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KANSAS CITY, Mo. — Threats like the one at Oak Park High School Monday are all too common at districts across the metro – prompting security experts to reassess their plans and responses.

“I can’t imagine a worst situation than sending your children off to school and being afraid that they`re not coming home,” said John Douglass.

Douglass is the former Overland Park Police Chief, and although he wasn’t involved in Oak Park’s emergency response, he has spent the past three years fighting similar threats as the executive director of emergency services for the Shawnee Mission School District.

“You have to be proactive,” he said. “Reactive is a tragedy. The only way to react reactively is after something has happened. We have to get out in front of it, get the information, stop things from happening. That’s the only way we win.”

Douglass said school safety strategies have evolved in recent years, as the number of threats posted to social media apps like Facebook and Snapchat has spiked.

“As soon as you put it on social media, it is gone to the world and it is in the ether and doesn`t go away,” he said. “I know there`s programs that say it develops and then it goes away after a short period of time. But it takes on a life of its own and a great number of people see it and pass it on to each other.”

That’s what happened in Belton, where the high school and middle school received seven threats last month alone, some via Snapchat.

“I`m not sure kids are wired to totally grasp the consequences of what they say and do right now,” Douglass said.

Two Belton students are now facing criminal charges for terroristic threats for their posts – something Douglass said is happening more often thanks to new state legislation and should serve as a warning to others.

“There is no such thing as, ‘kids will be kids,’” he said. “If you threaten a school, or threaten a teacher, or threaten other students, charges, if they can be proved, are automatic.”

As for safety at SMSD schools, Douglass said the district has had numerous lockdowns and threats in recent years, but all have “been successfully resolved.”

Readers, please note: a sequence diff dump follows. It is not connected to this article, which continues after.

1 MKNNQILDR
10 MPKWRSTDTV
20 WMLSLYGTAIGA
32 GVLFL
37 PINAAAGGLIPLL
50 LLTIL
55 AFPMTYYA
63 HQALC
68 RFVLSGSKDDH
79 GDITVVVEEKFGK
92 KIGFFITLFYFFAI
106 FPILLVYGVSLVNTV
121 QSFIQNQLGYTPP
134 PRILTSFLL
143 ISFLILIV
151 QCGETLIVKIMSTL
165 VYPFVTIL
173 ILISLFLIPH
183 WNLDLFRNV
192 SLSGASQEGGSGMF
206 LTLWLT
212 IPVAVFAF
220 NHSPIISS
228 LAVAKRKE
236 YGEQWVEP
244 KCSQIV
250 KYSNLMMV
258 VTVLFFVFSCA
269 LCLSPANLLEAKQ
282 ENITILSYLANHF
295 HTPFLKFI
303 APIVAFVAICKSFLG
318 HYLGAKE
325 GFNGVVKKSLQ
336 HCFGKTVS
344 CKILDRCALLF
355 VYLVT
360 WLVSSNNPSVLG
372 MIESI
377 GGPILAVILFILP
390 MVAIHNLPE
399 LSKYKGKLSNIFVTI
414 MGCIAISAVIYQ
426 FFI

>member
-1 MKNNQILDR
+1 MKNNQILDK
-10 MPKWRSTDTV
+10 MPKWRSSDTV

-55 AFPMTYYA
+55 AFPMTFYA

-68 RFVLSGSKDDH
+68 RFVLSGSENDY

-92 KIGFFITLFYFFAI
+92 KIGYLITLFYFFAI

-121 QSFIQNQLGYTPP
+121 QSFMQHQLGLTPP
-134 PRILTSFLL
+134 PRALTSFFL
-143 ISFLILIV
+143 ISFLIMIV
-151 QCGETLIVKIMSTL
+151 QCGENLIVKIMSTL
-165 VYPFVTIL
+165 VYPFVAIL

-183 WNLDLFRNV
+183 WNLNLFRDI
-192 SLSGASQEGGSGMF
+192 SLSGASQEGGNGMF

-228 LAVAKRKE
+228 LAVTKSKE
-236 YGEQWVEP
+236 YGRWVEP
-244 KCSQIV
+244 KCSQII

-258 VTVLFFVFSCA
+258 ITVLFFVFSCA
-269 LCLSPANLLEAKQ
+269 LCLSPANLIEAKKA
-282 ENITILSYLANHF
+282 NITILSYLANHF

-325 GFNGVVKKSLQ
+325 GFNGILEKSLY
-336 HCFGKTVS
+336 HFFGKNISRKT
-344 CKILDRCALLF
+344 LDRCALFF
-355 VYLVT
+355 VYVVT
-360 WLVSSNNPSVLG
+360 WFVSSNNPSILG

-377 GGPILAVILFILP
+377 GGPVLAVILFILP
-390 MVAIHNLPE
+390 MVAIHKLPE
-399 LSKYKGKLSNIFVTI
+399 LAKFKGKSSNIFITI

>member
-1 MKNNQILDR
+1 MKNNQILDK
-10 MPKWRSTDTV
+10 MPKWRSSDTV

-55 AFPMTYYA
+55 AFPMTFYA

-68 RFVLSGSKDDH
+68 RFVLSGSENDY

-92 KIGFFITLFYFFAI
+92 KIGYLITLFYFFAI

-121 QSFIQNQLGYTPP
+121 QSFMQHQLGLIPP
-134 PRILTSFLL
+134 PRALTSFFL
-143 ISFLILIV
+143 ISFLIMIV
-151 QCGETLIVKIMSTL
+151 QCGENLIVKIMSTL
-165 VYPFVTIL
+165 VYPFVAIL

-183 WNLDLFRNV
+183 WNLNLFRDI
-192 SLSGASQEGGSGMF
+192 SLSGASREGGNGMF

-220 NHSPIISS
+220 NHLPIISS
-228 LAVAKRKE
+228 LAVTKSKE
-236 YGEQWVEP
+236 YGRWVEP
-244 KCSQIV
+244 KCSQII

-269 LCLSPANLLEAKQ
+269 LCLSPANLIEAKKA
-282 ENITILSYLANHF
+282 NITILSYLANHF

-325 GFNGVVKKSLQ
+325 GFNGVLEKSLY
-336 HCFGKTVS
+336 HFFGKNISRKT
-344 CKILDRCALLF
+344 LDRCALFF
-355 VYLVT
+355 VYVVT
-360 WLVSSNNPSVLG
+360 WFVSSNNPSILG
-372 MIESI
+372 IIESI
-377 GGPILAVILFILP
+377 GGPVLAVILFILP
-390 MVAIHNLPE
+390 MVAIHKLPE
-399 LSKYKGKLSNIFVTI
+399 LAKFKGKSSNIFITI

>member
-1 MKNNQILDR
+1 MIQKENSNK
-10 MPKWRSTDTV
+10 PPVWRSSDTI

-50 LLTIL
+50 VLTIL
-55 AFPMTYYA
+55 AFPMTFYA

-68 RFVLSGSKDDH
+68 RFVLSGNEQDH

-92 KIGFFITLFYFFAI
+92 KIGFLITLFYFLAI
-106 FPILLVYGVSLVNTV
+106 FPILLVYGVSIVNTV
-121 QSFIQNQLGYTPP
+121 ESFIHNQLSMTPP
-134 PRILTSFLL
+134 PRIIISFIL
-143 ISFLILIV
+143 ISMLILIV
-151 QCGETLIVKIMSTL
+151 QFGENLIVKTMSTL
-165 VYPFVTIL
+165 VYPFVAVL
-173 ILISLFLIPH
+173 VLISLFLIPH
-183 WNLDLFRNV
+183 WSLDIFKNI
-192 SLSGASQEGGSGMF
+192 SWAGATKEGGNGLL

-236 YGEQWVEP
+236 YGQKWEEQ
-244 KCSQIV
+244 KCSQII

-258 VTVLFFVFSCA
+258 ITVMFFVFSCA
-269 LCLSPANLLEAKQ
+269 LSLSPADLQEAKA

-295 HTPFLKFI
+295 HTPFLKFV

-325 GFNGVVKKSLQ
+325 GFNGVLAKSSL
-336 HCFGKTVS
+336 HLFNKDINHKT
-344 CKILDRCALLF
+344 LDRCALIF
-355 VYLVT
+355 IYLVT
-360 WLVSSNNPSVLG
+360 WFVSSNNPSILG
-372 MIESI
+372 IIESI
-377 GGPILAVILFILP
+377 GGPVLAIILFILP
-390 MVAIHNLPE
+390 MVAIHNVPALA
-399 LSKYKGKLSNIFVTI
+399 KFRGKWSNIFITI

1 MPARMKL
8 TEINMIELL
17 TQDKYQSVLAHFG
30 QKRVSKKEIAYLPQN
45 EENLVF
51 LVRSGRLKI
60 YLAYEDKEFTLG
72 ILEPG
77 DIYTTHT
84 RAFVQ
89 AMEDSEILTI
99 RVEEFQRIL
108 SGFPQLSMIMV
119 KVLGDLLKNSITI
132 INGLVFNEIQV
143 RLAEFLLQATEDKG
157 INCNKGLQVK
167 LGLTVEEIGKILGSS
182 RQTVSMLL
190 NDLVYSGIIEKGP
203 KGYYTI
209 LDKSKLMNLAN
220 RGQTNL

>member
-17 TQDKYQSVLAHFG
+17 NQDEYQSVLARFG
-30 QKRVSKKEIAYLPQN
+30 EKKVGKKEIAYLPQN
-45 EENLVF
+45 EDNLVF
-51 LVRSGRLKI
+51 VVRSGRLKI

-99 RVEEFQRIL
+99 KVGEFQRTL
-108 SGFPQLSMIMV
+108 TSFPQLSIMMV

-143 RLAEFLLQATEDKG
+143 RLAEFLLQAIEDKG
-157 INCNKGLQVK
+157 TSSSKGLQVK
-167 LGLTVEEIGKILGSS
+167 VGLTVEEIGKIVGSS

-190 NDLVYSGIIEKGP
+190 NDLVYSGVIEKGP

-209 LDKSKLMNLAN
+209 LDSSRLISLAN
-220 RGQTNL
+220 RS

“We’ve employed a lot of security measures, a lot of restricted access, a lot of verification,” he said. “We have a very dedicated staff of teachers and police officers in the district who are constantly looking.”

That includes school resource officers and district resource officers at every high school, an SRO at each middle school, and floating officers who roam between all of the elementary schools.

But he believes the biggest defense against violence is the students themselves.

“We actually get most of our information from the kids,” he said, “who hear it from other kids, and it tends to be if they start talking about what they’re thinking about doing or wanting to do.”

“Or they send out a tweet or they send out a Facebook page or other kinds of things that allow them to know what other kids are thinking, gives us quite a bit of information to be able to act and react.”

Douglass recommends all parents use this opportunity to talk with their kids about reporting what they hear to school staff or law enforcement.

Below are all the safety, security and crisis communications methods and changes that have changed at Belton schools in recent years:

1. Conduct annual safety drills for staff, including an advanced class for those who choose
2. Conduct quarterly drills with students
3. Certified ALICE instructor on staff, who also is a part-time Belton Police Department
4. Safety Coordinator position who works with staff and the police department
5. Badge entry system for staff
6. Buzzer entry for guests, with camera (all exterior doors locked)
7. Indoor and outdoor camera systems
8. Guardian Angel door locking/protection mechanisms — installed in about ½ of our
buildings; the rest are scheduled to be done by the end of the year
9. School Resource Officers (5) permanently assigned to the Belton School District
10. Mass notification system which allows us to send an email, text, call, post to social
media and our app immediately
11. District communications specialist position — coordinates crisis communications &
monitors social media in the event of a crisis to get a pulse on what the community is
saying & feeling
12. Use of a website tool, Sprigeo , and our BSD app for people to “say something” when
they “see something”
13. KeepNTrack sign in system — all guests have to sign in upon arrival in the office; it does
a quick background check for outstanding warrants
14. Volunteer applications — anyone who will be in the building for an extended period of
time (or go on field trips, etc) needs to fill out one of these applications to have a
complete background check completed (also KeepNTrack system)